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Bestiaries-lnks - 10/5/04


A set of web links to information on medieval bestiaries by Dame Aoife Finn of Ynos Mon. Bestiaries were compiled books of animals both real and imaginary.


NOTE: See also the files: bestiaries-msg, p-falconry-bib, Horse-n-t-MA-art, Zoomorphics-art, gargoyles-msg, Cats-n-the-MA-art, fowls-a-birds-msg.





This file is a collection of various messages having a common theme that I  have collected from my reading of the various computer networks. Some messages date back to 1989, some may be as recent as yesterday.


This file is part of a collection of files called Stefan's Florilegium. These files are available on the Internet at: http://www.florilegium.org


I  have done  a limited amount  of  editing. Messages having to do  with separate topics  were sometimes split into different files and sometimes extraneous information was removed. For instance, the  message IDs  were removed to save space and remove clutter.


The comments made in these messages are not necessarily my viewpoints. I make  no claims  as  to the accuracy  of  the information  given by the individual authors.


Please  respect the time  and  efforts of  those who have written  these messages. The  copyright status  of these messages  is  unclear at this time. If  information  is  published  from  these  messages, please give credit to the originator(s).


Thank you,

    Mark S. Harris                  AKA:  THLord Stefan li Rous

                                          Stefan at florilegium.org



From: mtnlion at ptd.net

Subject: Links: A Phsiologus: Medieval Bestiaries

Date: October 5, 2004 6:23:31 PM CDT

To: StefanliRous at austin.rr.com


Greetings, my faithful readers!


This week we are taking a look at medieval bestiaries: those compiled books

of animals both real and fantastic. In medieval art, the message is

everything, and thus the images of beasts came to mean many symbolical

things (and sometimes contradictory things). Paintings and illuminations,

therefore, can say a great deal without a single written word.


Regardless of the meanings of some of these beasties, we reap the rewards of

the recording of their attributes in beautiful books called Physiologus,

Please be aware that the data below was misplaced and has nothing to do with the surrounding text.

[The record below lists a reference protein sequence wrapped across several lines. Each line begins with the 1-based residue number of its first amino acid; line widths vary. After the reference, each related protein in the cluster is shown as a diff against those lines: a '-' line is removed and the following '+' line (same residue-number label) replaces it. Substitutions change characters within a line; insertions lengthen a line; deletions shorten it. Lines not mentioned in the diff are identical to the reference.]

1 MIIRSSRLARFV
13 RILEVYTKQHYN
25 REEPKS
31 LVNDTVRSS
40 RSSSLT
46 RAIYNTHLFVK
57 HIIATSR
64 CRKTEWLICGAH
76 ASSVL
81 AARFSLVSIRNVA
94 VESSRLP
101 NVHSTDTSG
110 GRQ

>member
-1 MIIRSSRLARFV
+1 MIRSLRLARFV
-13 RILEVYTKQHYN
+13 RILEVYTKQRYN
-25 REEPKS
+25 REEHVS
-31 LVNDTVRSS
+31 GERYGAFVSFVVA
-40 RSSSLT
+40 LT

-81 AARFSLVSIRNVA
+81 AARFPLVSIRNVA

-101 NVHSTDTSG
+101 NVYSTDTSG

Bestiaries, or Beastiaries. Illuminators will no double love to look at some

of these notable works to decipher the message they wish to send with their

work. Heralds will surely take note of the names and meanings of the

symbolism when advising their patrons. Tellers of tall tales might like to

take a peek herein to find out how one might use animal husbandry to gain

the existence of a Pard! And just like people for ages past, many folk will

like to look at the pictures of these animals, and ponder the existence of

some of those rarer beasts. Who knows, perhaps someone will find a medieval

version of Big Foot herein! In this month that host All Hallows Eve,

anything is possible.


I have found it quite enjoyable to thumb through the animal listings, and to

notice that the imaginary animals are given equal seriousness as the real

ones. Please enjoy this Links list and pass it along, but please strip it of

my email address before doing so.






Dame Aoife Finn of Ynos Mon

Canton of Riverouge

Barony of the Endless Hills

Kingdom of Aethelmarc


Medieval Bestiary --Search for the Unicorn (note: Turn down sound before

clicking link)


(Site Excerpt) Though the majority of our medieval friends were illiterate,

they were well-acquainted with the tales of fabulous beasts, partly from

word of mouth, but mainly because these wonderful creatures were common

illustrations in the church windows and common art of the period. Those

fortunate enough to be literate were treated to many an image of a mythical

beast, since the illuminators inserted them into the marginalia and

illustrations of the rich Books of Hours that were the prayerbooks of the



The Medieval Bestiary


(Site Excerpt) This site is the long-term project of David Badke, an